A writer who lost her book deal after she shamed a Black transit worker for eating on a train is suing her publisher for $13 million.
Jordanian-American author Natasha Tynes drew backlash after she tweeted a photo of the female transit worker eating her breakfast on the D.C.-area Metro Rail.
"When you're on your morning commute & see @wmata employee in UNIFORM eating on the train I thought we were not allowed to eat on the train. This is unacceptable. Hope @wmata responds," Tynes tweeted in May.
A spokesperson for Metro Rail responded on Twitter, asking Tynes for more information to help them identify the worker.
Outraged Black Twitter users flooded Tyne's timeline with insults and racial slurs. The attacks forced Tynes to take her Twitter page private.
Book publisher Rare Bird immediately responded to the controversy on Twitter.com by condemning Tynes for harassing the transit worker. The publishing house said it was cancelling Tynes's book deal.
Tynes "did something truly horrible today in tweeting a picture of a metro worker eating her breakfast on the train this morning and drawing attention to her employer," Rare Bird tweeted. "Black women face a constant barrage of this kind of inappropriate behavior directed toward them and a constant policing of their bodies."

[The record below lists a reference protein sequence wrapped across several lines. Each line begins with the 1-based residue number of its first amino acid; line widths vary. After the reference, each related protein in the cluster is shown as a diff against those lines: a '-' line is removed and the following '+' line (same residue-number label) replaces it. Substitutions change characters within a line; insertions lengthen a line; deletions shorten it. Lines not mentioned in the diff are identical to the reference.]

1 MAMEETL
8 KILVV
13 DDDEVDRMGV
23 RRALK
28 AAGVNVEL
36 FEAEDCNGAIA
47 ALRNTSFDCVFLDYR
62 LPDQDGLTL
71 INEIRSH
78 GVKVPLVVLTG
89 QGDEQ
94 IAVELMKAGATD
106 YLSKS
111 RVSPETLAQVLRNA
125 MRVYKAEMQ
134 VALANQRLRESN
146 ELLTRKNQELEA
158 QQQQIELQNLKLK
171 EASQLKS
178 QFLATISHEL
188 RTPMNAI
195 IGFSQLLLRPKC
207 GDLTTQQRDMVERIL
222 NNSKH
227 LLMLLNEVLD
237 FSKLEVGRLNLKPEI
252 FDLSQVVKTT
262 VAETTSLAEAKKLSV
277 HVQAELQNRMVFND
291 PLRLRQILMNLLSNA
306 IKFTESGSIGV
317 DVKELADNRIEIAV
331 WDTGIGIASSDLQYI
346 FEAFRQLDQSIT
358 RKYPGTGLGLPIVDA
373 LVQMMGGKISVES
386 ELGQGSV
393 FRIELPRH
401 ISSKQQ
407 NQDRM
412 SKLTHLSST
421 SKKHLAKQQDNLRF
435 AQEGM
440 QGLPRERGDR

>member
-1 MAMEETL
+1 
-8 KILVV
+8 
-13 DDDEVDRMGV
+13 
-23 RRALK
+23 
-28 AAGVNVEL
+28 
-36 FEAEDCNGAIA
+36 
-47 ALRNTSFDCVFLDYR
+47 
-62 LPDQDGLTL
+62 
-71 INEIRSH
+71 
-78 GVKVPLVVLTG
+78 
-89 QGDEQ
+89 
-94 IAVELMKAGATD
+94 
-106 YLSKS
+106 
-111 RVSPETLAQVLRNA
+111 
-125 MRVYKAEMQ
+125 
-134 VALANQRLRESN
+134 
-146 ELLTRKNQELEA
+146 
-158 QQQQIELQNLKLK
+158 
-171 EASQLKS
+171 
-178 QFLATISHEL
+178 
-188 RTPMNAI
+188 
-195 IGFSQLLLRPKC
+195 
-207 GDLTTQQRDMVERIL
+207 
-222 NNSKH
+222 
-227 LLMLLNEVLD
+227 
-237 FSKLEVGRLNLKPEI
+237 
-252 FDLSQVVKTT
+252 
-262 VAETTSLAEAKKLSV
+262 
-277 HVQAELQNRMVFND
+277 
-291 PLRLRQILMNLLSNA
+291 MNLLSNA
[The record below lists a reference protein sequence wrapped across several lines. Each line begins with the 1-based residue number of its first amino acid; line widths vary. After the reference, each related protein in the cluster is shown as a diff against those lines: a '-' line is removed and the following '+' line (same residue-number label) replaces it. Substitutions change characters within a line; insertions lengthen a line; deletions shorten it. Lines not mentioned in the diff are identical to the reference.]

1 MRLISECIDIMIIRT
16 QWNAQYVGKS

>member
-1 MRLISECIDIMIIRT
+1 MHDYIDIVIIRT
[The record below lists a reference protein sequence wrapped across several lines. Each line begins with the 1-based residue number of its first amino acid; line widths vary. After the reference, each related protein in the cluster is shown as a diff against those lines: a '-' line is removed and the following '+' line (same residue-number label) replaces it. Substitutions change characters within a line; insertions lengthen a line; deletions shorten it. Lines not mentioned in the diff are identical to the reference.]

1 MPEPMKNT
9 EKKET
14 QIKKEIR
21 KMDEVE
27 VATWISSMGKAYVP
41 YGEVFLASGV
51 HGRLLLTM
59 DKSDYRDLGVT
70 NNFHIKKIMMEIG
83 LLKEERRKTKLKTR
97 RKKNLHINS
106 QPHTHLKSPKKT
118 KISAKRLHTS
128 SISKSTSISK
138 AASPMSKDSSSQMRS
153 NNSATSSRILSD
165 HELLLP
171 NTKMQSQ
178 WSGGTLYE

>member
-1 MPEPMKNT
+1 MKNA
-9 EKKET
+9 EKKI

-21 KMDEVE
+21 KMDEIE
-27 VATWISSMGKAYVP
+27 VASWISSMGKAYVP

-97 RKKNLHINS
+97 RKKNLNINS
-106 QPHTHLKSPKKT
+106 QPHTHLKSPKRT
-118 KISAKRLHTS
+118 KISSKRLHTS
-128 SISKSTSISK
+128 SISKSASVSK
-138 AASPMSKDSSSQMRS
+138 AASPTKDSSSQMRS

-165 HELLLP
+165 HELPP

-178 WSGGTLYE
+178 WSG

A transit worker union official also responded on Twitter, saying the female employee was taking a break while commuting from one job to another.
The union official added that Metro Transit police no longer enforce the ban on eating and drinking on trains.
Tynes later apologized and deleted her tweet. She also took down her personal website.
Lawyers for Tynes pulled the race card, calling Rare Bird an "an all-white company," and saying it inaccurately portrayed an "immigrant woman of color" as a racist.
She is seeking $13.4 million in damages.
Rare Bird's attorney David S. Eisen told USA Today that Tynes' suit was 'baseless,' adding that she is suffering from the consequences of her own actions.
"It is ironic that, having taken advantage of her First Amendment rights with an ill-advised tweet, Ms. Tynes now seeks to stifle and punish use of those very same rights of a respected book publisher who legitimately expressed its opinions of her conduct, rather than take responsibility for her own actions," Eisien said.